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    The (re)Issue

    We know how much you love your AnaOno Post-Mastectomy Wirefree Bras-they keep you comfortable and supported, so you can focus on you, and looking and feeling amazing when you need it most! Properly caring for your comfortable bras is essential so that your collection of double mastectomy and unilateral mastectomy brasflat bras, lumpectomy brasbreast reconstruction braspocketed bras and bras for breast cancer live a long, gorgeous life so you can wear years beyond mastectomy or breast surgery.

    We know how overwhelming it can be when your mom calls you up and you hear the news, “I have breast cancer.” She’s scared, and you probably are too. While her breast cancer diagnosis can make you feel unsteady and unsure of what to do, just know that you are not alone.  

    Knowing how many bras you need after your single or double mastectomy can feel just as puzzling as knowing what bras to get in the first place. There are so many stages to surgery, recovery, treatment (and beyond!) that we need bras for. We are here to help you navigate the question: “how many post-mastectomy bras do I need?”

    Post-mastectomy style can be tricky. No matter what kind of surgery you’ve had, what your reconstructive choice is, or where you find yourself in your post-mastectomy adventure, we have fit and fashion tips that are sure to inspire once you have healed from your breast surgery.

    We can probably all agree that the average post-mastectomy bra at a mastectomy shop is kind of, well, THE WORST. Finding the right bra for your body is already tough enough when you have “regular” boobs, but now that yours have been removed because of a mastectomy, or if you are in the process of reconstructing, things are even trickier, more complicated, and seemingly impossible.

    So your wife was diagnosed with breast cancer or a genetic mutation and is now planning to undergo a mastectomy. We know how you must be overwhelmed, scared and a little unsure of how to help her through all of this, but you are not alone.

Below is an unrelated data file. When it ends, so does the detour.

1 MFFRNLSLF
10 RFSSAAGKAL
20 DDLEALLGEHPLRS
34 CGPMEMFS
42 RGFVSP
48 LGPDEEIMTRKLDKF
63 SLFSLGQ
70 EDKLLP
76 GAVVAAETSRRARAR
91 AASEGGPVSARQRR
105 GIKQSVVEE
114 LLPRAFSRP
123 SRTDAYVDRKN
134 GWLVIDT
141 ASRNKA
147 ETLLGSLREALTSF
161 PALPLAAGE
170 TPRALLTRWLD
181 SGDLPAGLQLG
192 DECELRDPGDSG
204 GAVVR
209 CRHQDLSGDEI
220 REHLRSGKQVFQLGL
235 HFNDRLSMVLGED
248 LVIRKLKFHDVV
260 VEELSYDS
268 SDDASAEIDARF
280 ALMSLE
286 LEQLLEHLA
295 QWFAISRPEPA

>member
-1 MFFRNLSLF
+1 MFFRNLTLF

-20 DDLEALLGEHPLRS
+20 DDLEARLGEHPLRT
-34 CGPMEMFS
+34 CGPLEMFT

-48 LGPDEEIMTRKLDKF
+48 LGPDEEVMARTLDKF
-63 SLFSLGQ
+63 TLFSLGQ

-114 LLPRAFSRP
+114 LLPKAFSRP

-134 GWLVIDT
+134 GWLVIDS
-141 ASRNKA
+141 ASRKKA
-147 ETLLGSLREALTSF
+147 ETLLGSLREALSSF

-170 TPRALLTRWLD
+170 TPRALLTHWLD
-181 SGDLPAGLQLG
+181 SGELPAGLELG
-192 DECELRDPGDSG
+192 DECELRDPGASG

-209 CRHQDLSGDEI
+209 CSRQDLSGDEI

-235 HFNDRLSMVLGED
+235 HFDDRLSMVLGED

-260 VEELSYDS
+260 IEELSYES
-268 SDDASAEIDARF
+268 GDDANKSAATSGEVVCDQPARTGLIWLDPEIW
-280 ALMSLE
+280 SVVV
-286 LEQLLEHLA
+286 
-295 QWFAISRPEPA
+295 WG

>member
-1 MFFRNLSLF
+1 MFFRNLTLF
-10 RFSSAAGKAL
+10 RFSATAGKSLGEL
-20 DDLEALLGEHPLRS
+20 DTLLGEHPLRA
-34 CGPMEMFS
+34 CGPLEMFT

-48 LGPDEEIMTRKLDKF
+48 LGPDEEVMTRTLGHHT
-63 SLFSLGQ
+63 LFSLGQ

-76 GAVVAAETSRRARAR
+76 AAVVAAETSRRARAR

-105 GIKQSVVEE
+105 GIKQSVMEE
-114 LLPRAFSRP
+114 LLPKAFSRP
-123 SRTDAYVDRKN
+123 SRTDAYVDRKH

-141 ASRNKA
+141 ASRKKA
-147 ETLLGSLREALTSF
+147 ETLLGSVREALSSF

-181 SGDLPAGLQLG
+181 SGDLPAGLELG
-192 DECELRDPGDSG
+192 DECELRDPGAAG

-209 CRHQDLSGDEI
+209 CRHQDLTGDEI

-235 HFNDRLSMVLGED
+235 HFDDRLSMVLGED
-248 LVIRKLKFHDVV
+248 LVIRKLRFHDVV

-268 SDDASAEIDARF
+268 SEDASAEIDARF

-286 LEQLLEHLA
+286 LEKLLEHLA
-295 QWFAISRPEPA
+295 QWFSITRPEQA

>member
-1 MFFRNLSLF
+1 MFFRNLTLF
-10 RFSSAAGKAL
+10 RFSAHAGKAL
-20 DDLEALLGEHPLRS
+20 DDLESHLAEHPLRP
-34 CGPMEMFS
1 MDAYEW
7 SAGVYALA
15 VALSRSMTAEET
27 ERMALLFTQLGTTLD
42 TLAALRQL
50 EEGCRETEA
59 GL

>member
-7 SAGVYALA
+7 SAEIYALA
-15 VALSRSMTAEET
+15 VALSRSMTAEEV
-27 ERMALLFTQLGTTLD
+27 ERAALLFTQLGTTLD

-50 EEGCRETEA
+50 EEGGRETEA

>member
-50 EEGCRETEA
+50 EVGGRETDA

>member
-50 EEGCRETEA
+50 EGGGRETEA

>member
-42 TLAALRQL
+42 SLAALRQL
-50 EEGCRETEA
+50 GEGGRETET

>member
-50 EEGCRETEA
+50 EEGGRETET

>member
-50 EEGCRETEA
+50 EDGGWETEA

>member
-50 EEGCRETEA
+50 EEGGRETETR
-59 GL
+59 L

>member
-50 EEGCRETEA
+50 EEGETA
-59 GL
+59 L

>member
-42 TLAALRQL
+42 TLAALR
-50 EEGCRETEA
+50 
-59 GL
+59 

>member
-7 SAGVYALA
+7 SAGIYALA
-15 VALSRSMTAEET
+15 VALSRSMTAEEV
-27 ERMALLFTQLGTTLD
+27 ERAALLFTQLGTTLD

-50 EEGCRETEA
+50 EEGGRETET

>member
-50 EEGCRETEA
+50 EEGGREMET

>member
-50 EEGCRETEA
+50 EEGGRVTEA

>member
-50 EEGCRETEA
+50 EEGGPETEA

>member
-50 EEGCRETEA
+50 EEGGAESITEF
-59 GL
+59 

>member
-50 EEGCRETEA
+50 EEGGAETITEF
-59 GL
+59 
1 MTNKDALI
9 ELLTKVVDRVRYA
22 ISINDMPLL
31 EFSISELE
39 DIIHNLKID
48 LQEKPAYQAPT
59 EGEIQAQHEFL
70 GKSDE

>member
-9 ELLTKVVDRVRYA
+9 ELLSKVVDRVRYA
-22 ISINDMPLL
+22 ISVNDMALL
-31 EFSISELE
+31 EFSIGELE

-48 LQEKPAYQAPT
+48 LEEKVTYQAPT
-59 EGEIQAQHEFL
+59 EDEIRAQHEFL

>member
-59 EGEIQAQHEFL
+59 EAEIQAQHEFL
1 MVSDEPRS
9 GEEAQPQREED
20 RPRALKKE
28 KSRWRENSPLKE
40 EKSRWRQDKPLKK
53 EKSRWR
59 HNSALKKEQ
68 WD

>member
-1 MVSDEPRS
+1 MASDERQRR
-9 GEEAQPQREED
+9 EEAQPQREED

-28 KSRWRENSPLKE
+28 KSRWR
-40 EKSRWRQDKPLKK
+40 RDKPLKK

It is hard to feel sexy when your whole world feels entirely un-sexy: Your breasts have been unceremoniously removed from your mastectomy, you’ve lost all of your hair, your eyelashes, and are battling with medically induced menopause and vaginal dryness. But when you ARE in a space to re-discover and reclaim your sexuality post-diagnosis, there are some different creative ways you can begin to rediscover your sexual self in safe, beautiful ways.

    We know how good it feels to find a comfortable post-mastectomy bra that looks incredible and feels even better. So without further ado, please enjoy these gifs that perfectly demonstrates the joy and elation of finding the ultimate post-mastectomy bra (along with your personal reviews that inspired them!) 
    We know that heading into the surgery room to face your single or double mastectomy surgery is a frightening thing. Not to mention the added anxiety of getting dressed and ready for the occasion. That's why we are here to help. We do not want you to worry one bit about how you will dress yourself, so we prepared a simple go-to list of our top 5 styles that help you recover in comfort:
    We can’t even begin to tell you how excited we are to be able to present this to you all. It’s about time the world saw some swimsuits designed with breast cancer patients in mind, that are actually cute and work for a range of different ages, not just your granny’s. You already know that some of the ones out there right now are kinda meh. And we just couldn’t leave it like that anymore! We’re not going to settle with our bras, we’re not going to settle with our swimsuits, we’re not going to settle. Period. That’s it.

    Because despite the good news of being "finished" with cancer, and despite being given permission to press play on my life, the mark of breast cancer was still very much with me. Though I may have escaped its grip, my body was forever altered.


    When I was diagnosed with breast cancer, I was immediately faced with some serious decisions to make. Decisions about my body, how to deal with removing the cancer and what type of reconstruction were incredibly difficult. These decisions would literally affect how I look and feel for the remainder of my life.